Your First Home: What You Need to Know Before You Buy

By: Jake Marsh

The experience of purchasing your first home can be overwhelming. But it doesn't need to be. There are certain valuable insights that'll help you along the way, and ensure that you are in charge of your experience. Of course a great realtor can help you immensely, but as with anything in life you should know as much as possible, so you can make informed decisions that reflect your needs and desires.

As you begin your search, you'll really want to hone in one your parameters: what do you want in a home. You'll want to be clear about what type of home you want, what particular style, numbers of bedrooms, bathrooms, lot size, what sort of neighborhood you'd like to be in, what price range your looking at and what condition you require the home to be in. By knowing before hand what your personal parameters are, your realtor will be able to refine the process, and send you internet listings that truly suit your needs. From here, you'll hopefully have a good number of suitable homes to go take a look at. There's nothing worse than wasting your time looking at homes that just don't suit your needs. So, work to refine your search ahead of time.

Many first time home buyers want to know exactly how many homes they should look at before purchasing. Unfortunately, this is not an exact science, and you shouldn't listen to anyone who tells you, you must look at many houses, or that you should never purchase the first house you look at. It all comes back to really knowing what you want. If you do, you may find the process of looking easier. But again, it depends on what the market is doing at the time, and in the location you're looking. The best advice in this regard is to look at as many houses as you need to. Don't overwhelm your self on a daily basis by looking at too many houses at once. Plan a viewing schedule that suits your energy levels and schedule.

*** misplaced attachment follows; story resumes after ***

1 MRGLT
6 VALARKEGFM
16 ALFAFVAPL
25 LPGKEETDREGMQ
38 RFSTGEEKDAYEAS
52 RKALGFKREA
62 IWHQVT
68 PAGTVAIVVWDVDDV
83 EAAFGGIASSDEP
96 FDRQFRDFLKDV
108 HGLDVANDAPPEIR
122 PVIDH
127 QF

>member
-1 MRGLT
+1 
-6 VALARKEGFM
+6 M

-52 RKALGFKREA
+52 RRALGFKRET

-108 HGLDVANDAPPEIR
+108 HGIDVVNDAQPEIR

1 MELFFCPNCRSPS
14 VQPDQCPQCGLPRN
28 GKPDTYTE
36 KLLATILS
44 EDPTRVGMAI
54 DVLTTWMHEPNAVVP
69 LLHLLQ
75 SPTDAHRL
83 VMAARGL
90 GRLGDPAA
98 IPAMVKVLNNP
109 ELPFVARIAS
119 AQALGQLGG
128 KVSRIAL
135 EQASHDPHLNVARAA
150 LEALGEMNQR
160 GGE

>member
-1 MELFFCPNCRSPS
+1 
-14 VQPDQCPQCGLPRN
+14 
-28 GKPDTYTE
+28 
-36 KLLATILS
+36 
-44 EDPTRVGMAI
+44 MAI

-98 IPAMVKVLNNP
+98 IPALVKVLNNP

On this note, a great way to help you with your home search is to keep a journal while house hunting. In it list any unusual features, design elements and colors. Take note of what surrounds the house- what kind of lot it's on, and what's next door. Jot down notes about the neighborhood and what is around in terms of parks, schools, and any other noticeable construction. At the end of each viewing, rate the home an a scale of 1-10. Also, if you can, take along a digital camera so you can photo document aspects ( both good and bad) that you'd like to remember about each property.

It's important once you've narrowed down your search, to go back and view your top ranked properties a second time. By this point, you'll know which are the top few that you'd consider. By going back for a second visit you'll be able be even more discerning with your search.

In terms of making the final selection, your realtor should be there to inform you of any defects or potential faults he or she sees in the house, but essentially this decision should be all yours. And by this point, you can feel confident to follow your intuition and go with the house that fits your parameters and also just screams, "pick me!"

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